Profile: Jeremy Orczy, Principal, Seven Oaks School

Jeremy Orczy.fw

 

Tell us about Seven Oaks School. How would you describe it?

Seven Oaks is an independent school that achieves outstanding academic results by growing the social and emotional abilities of our students. We achieve this by authentic hands-on learning and by building strong relationships with the children and community. Each child has an individual learning path and there is a high level of student agency.

 

You’ve been in the Principal role at Seven Oaks for over a year now. How is the school changing and developing under your leadership?

When I started at Seven Oaks, there was a perception that we were a school for children with specific behavioural needs. This perception has now changed. We are now perceived as a school that focuses on the social and emotional wellbeing of our students. The curriculum is also coming into sharper focus and is easier to explain.

 

What are your future ambitions for Seven Oaks?

In May 2020, we are opening a pre-school. Having a pre-school on site that shares our vision will help increase our roll in the younger classes.

In 2022, we are planning to open a year 9/10 class and then a full high school a few years later.

In the future, I would like us to spread our philosophy into other schools.

 

Describe the pathway your career has followed.

I started my career in Japan teaching English for a private company. Initially, I only taught adults. I was later asked to go and teach in the schools in Osaka. After eight years in Japan, I moved back to New Zealand and became a teacher. I have taught every age from New Entrants to Year 8.

I was Deputy Principal at Lyttelton West and Lyttelton Primary for over ten years before I became the principal of Seven Oaks. Lyttelton went through a lot during this time with the earthquakes, a merge and a change to modern learning environments. I learnt a lot.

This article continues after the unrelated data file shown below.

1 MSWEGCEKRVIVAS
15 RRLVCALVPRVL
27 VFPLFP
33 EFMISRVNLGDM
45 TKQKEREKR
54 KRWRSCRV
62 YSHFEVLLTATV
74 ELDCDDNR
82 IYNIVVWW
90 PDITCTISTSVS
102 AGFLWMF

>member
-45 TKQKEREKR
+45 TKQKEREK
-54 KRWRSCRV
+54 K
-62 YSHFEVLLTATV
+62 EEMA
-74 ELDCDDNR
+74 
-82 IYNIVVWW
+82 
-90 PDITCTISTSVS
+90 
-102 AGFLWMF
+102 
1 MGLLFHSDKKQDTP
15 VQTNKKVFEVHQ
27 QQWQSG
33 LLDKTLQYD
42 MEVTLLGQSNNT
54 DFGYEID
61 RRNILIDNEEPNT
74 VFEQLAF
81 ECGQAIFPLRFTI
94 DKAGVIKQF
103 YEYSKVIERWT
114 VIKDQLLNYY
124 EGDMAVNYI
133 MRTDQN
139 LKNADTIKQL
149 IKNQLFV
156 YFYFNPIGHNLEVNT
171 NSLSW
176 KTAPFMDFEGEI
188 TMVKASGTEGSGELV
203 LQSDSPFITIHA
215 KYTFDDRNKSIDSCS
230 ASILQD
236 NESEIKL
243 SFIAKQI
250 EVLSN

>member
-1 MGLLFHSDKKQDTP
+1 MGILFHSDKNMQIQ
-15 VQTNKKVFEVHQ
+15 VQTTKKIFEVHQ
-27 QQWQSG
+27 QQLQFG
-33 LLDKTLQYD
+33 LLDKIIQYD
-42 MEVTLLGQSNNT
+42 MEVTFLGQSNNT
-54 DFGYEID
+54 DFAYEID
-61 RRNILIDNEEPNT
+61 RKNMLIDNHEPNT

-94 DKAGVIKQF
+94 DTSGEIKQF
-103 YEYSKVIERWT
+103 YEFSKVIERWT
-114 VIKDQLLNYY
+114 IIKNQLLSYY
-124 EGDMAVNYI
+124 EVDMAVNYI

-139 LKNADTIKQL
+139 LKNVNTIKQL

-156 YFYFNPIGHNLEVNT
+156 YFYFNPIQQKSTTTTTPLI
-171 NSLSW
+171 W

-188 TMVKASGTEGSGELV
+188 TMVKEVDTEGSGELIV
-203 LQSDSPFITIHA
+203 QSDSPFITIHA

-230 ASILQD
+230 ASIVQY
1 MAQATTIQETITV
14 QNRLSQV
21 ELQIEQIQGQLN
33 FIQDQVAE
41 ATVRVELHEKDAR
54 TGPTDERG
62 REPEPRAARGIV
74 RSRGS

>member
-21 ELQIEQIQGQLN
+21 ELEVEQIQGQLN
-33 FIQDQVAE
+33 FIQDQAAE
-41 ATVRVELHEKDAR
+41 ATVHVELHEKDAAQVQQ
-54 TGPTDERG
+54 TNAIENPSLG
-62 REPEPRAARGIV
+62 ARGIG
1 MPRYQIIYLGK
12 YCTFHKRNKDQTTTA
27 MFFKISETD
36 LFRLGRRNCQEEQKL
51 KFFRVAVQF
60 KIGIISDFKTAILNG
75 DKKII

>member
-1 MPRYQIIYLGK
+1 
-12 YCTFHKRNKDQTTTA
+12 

Were there enlightening moments or inspirational people who set you on your way to a career in education?

Finding out that I got on so well with children and enjoyed their company was a life-changing moment for me. This happened while I was teaching in Japan. After my first day teaching children, I knew that I had found my calling.

 

How would you describe your leadership philosophy?

I use the Servant Leadership model. A Servant Leader shares power, puts the needs of the employees first and helps people develop and perform as highly as possible. I feel that using this model benefits me and the educators at Seven Oaks. Our educators are very highly motivated and want to perform to a high standard.

 

Can you share your thoughts about independent education in New Zealand?

Independent schools get a bad rap in New Zealand. Most people believe they are for the rich and are old fashioned. This is very incorrect. There is a much wider range of philosophies in the independent school system than in the state system. Also, many parents are not well off but feel that an independent education is the best fit for their child.

 

What do you see as the benefits of working at an independent school? 

You have more freedom to design a curriculum that you totally believe in, and you can organise your school in any way you see fit.